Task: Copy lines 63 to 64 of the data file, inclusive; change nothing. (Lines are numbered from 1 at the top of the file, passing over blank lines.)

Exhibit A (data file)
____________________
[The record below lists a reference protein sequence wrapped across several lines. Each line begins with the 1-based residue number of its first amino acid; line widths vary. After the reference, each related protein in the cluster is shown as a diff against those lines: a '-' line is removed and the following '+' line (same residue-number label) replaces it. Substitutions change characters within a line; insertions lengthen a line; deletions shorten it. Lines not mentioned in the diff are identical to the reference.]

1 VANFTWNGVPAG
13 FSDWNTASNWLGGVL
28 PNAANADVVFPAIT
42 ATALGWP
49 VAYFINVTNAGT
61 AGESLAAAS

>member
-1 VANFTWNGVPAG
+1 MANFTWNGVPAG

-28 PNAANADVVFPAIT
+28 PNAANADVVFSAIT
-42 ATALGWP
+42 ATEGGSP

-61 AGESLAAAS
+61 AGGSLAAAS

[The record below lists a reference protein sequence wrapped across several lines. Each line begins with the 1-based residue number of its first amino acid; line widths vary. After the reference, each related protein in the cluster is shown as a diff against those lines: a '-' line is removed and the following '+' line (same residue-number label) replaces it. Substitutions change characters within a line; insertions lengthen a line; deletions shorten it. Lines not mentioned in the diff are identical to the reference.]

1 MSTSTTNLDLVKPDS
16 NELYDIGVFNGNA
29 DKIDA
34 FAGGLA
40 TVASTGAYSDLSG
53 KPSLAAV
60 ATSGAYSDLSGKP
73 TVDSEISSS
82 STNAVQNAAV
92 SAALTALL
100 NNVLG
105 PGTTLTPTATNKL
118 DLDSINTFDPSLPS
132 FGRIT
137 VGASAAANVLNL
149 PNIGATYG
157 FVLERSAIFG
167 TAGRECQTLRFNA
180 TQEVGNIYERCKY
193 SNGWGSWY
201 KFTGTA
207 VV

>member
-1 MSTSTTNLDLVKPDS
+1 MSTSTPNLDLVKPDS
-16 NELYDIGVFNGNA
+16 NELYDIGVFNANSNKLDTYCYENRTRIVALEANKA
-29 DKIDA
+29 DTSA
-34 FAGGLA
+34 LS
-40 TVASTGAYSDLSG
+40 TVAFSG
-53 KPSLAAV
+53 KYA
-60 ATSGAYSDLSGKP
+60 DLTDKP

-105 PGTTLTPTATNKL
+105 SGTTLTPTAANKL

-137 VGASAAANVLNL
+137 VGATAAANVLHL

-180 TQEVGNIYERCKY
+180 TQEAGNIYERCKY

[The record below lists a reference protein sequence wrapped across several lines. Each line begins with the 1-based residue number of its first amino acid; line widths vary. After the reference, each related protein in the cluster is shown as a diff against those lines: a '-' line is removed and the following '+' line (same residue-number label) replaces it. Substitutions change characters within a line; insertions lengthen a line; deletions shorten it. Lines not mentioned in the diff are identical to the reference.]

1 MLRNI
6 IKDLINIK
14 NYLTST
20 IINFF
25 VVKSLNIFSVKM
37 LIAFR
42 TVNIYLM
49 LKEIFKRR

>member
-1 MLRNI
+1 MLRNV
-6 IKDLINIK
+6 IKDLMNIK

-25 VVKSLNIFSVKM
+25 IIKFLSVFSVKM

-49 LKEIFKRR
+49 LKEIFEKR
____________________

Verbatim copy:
6 IKDLINIK
14 NYLTST